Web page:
James Simpson Brink was appointed as a junior researcher in archaeozoology at the National Museum Bloemfontein in 1983 where he took over from Dr Ron Clarke in 1984 to lead an interdisciplinary palaeo-environmental research unit at the museum’s Quaternary Research Station at Florisbad. With missionary zeal, James not only began an in-depth study of of the archaeozoology of the Florisbad Spring and Living Floor Assemblages which represents the type site of the Florisian Land Mammal Age, but also initiated the expansion of an extensive vertebrate osteological reference collection in what would eventually grow into a world-class research collection for students and scientists alike. With an extensive discussion on the taphonomy and re-evaluation of the fossil collections from Florisbad, James received an MA degree in Archeozoology in 1987 from the University of Stellenbosch. During 1987 and 1988 he completed a course at the Institut für Palaeoanatomie, Faculty of Veterinary Science, University of Munich, which included, among others, the comparative osteology of mammals in the Old World, the history of animal domestication in the Old World, the comparative osteology of fish and an introductory course in Latin and Greek as used in scientific nomenclature. In 1992 he received his BA Honors degree in Latin from the University of the Free State, while working on a comparative osteological study on the evolution of the black wildebeest (Connochaetes gnou), for a future PhD study.
Meanwhile in 1994, James, together with Rainer Grün from the University of Canberra in Australia, launched an extensive radiometric dating project to determine the age of the Florisbad deposits. In the process, a groundbreaking technique for non-destructive dating through ESR was developed to date a single tooth of the famous Florisbad human skull. This work, published in Nature in 1996, provided James with the palaeontological time frame to continue his, in what would become an influential study on the evolution of the endemic black wildebeest as a model for the effects of changing environments on mammal evolution during the Quaternary. For this he earned a DPhil – degree from the University of Stellenbosch in 2005. Since then he has worked extensively on the evolution of Plio-Pleistocene ecosystems and the processes that drove changes in environments and ungulate communities in the central interior of southern and eastern Africa. These studies would eventually culminate in the first ever description of an extinct caprine from the Cape Fold Mountains, as well as a re-evaluation of age of the faunal assemblages from the Cornelian Land Mammal Age type site.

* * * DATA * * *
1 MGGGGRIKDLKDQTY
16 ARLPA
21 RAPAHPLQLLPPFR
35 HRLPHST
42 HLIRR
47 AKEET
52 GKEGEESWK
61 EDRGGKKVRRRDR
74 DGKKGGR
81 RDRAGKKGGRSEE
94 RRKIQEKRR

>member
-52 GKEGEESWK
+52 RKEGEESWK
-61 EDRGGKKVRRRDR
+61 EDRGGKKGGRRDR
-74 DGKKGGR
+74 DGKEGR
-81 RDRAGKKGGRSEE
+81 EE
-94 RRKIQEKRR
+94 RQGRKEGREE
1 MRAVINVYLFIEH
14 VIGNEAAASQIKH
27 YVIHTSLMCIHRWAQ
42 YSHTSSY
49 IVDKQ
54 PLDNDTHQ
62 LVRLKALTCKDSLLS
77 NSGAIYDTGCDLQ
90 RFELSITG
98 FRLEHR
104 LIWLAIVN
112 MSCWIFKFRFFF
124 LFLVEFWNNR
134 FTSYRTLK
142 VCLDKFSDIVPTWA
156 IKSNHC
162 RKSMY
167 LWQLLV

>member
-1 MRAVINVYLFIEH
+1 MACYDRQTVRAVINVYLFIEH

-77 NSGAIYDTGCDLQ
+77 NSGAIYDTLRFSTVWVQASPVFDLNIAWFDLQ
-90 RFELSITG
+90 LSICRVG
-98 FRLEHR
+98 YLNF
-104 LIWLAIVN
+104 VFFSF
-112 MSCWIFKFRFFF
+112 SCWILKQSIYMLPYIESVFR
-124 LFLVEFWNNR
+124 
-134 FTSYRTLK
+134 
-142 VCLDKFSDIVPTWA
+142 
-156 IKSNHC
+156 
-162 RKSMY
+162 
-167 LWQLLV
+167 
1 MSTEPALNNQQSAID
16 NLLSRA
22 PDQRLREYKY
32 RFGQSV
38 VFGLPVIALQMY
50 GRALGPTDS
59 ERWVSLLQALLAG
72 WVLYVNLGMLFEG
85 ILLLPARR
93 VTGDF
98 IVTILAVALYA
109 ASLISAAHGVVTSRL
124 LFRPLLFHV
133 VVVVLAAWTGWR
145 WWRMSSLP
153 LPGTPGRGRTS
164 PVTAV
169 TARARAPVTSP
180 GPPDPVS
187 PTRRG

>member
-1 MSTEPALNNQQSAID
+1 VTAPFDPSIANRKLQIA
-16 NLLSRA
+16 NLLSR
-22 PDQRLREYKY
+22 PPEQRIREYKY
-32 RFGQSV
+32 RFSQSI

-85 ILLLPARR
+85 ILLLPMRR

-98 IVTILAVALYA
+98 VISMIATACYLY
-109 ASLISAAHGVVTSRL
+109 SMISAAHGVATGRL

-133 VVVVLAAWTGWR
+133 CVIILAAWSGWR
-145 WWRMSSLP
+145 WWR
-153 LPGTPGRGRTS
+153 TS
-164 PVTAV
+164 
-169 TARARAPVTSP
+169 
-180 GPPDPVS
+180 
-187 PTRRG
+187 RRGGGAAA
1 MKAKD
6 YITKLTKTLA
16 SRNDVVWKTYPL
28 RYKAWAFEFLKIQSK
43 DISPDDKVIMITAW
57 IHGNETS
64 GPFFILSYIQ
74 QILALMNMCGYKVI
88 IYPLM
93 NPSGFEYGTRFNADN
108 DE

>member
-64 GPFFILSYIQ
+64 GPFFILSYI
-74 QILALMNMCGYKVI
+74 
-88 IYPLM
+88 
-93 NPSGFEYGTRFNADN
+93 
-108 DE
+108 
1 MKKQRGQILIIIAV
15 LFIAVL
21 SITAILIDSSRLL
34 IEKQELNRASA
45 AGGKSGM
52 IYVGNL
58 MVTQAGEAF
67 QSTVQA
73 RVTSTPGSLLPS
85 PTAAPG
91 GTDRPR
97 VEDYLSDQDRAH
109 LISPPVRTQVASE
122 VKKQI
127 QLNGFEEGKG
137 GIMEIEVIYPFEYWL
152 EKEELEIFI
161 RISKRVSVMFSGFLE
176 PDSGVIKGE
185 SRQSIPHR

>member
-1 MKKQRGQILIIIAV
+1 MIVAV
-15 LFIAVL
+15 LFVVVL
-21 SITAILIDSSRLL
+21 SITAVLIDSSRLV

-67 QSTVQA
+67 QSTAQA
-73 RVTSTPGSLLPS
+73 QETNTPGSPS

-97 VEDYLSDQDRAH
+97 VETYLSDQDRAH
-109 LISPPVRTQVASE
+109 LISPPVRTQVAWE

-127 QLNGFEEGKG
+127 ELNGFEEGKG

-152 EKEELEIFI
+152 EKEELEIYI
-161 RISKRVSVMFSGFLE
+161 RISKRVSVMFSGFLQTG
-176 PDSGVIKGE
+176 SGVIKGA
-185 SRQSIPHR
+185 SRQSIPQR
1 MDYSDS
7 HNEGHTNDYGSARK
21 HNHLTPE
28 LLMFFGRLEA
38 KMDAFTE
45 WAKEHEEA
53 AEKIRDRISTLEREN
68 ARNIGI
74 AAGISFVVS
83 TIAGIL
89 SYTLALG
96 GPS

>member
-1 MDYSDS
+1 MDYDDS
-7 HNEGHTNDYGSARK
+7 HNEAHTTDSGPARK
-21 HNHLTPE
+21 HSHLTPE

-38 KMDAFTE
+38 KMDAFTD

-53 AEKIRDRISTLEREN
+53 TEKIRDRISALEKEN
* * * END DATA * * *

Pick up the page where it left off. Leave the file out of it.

With over 100 peer-reviewed publications produced during his career, James would also foster local as well as international collaboration with colleagues in the USA, Australia, France, Germany, Kenya, Israel and Sicily.
James found the appeal of functional anatomy and mammal evolution irresistible and he would freely give instruction on some finer points of comparative osteology to anyone, even to a casual passerby. His expertise in bone identification and post-cranial elements in particular was simply outstanding. He was an exceptional teacher who in his unique way introduced many students (including myself) to the practical side of Quaternary palaeontology and archeozoology. I was fortunate to be one of his earliest students and, like others after me, was captivated by his wisdom, sense of humor and modest nature. He was a philosopher, expert on classical cultures and languages, as well as a connoisseur of good wine, It is hard to imagine a world without James, and to think of Florisbad without his singular presence. None of those who knew him will forget his generosity towards every person he encountered.
James is survived by his wife Marianne, their children, Mari, Willem-Carel, and Lilian.
HOD, Florisbad Quaternary Research Station